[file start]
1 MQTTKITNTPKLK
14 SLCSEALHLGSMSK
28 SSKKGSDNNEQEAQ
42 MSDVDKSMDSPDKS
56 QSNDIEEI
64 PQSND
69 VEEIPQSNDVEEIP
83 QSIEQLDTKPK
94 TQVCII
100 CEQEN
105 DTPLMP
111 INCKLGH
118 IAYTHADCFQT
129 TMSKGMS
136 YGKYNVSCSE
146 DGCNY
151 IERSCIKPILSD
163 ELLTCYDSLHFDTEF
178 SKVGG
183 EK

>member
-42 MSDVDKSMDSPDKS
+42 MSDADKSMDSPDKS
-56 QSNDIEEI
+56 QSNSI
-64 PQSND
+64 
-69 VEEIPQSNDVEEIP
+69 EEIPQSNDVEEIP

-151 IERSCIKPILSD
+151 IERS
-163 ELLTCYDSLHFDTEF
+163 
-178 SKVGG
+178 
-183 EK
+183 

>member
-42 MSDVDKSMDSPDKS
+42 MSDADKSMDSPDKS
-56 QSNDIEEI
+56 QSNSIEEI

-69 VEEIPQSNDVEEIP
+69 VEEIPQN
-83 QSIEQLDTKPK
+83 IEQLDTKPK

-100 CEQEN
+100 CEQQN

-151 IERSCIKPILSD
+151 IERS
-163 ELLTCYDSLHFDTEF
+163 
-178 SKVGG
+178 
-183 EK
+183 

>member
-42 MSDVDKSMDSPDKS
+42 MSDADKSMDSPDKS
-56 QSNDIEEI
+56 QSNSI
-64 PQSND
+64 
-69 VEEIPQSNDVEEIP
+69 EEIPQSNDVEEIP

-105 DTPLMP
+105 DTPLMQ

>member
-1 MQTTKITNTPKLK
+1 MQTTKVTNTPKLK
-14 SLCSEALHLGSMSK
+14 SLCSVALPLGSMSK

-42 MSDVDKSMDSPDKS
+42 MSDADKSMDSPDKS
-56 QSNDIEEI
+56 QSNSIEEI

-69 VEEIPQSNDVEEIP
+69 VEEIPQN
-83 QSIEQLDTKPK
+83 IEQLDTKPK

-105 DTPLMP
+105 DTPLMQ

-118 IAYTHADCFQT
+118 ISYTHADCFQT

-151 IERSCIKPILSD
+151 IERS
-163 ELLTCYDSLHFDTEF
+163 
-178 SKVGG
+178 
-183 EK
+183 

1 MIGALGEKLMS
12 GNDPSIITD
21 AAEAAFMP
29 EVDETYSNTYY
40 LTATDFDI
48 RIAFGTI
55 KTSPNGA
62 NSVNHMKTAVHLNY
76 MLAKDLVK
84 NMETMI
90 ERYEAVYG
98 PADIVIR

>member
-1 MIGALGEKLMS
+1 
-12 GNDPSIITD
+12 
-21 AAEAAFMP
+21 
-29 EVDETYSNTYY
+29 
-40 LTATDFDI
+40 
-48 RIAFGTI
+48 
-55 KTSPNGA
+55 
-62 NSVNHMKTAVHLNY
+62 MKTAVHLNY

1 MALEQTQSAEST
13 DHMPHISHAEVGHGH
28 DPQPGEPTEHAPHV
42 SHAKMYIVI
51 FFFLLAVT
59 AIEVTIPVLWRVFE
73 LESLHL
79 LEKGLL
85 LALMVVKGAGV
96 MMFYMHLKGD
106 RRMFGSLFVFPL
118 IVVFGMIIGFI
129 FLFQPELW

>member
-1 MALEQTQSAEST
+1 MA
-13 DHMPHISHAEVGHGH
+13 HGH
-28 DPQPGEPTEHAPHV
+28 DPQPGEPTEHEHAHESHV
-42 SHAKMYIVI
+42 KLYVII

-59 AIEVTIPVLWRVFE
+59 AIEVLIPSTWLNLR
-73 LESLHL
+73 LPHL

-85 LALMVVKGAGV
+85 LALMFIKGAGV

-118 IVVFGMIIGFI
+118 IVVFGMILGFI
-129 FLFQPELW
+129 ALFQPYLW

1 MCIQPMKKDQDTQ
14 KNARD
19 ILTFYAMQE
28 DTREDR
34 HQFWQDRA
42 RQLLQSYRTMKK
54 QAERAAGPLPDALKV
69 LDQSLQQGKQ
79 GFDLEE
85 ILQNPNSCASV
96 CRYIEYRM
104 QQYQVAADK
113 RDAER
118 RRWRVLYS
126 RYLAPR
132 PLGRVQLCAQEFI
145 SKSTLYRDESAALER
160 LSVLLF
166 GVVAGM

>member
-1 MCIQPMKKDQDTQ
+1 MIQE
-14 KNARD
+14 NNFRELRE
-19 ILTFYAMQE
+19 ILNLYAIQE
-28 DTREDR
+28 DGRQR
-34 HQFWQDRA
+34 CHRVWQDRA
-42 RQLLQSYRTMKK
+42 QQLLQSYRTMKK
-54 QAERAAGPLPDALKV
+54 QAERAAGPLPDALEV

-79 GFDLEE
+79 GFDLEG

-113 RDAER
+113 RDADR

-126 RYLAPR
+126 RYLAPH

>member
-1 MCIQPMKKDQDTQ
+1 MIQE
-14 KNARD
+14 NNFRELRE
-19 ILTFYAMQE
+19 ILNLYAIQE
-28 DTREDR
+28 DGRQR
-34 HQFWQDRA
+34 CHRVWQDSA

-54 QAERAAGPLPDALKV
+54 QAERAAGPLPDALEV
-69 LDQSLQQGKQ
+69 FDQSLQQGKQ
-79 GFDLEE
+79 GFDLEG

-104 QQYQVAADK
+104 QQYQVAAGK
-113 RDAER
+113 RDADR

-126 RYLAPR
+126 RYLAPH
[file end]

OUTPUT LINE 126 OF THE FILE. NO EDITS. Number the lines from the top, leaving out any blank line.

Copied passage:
51 FFFLLAVT